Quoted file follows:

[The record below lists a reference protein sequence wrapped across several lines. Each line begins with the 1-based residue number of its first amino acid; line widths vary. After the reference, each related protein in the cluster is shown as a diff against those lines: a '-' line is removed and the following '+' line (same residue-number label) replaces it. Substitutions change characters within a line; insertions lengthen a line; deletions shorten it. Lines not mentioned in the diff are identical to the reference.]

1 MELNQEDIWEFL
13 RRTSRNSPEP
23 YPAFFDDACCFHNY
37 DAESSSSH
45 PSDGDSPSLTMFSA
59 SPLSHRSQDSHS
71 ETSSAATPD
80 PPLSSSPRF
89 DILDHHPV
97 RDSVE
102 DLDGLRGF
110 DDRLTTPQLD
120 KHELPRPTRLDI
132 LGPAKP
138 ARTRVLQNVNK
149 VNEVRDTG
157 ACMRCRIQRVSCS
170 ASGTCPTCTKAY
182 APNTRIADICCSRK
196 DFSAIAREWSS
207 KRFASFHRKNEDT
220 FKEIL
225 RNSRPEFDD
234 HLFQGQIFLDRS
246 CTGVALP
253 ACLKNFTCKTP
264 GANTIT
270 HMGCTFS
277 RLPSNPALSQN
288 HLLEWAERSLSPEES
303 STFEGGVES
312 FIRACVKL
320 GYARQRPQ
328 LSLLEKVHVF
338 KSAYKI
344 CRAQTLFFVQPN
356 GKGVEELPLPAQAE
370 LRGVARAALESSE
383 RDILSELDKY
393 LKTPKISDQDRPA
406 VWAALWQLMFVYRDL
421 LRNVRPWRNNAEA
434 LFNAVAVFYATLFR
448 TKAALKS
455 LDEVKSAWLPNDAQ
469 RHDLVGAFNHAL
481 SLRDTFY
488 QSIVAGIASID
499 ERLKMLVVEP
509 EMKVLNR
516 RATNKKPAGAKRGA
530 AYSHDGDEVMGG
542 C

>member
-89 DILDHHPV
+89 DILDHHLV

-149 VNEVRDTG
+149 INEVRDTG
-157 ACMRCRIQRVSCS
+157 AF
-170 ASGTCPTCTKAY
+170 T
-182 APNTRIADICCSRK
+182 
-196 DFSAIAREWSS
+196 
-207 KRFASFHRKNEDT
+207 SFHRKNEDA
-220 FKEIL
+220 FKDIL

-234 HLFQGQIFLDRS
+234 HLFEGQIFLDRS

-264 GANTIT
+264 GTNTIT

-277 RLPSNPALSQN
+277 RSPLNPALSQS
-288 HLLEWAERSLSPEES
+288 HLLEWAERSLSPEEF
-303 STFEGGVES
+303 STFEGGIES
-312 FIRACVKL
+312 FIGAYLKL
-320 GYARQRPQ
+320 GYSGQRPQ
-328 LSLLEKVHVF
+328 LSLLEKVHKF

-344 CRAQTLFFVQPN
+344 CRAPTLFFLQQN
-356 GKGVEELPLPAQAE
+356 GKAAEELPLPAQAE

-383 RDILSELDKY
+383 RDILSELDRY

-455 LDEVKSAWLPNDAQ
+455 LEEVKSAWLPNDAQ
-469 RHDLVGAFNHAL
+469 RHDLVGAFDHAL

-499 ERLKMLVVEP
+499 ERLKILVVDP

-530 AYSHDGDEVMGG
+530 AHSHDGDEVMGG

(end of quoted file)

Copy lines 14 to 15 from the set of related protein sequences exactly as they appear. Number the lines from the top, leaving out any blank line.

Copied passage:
120 KHELPRPTRLDI
132 LGPAKP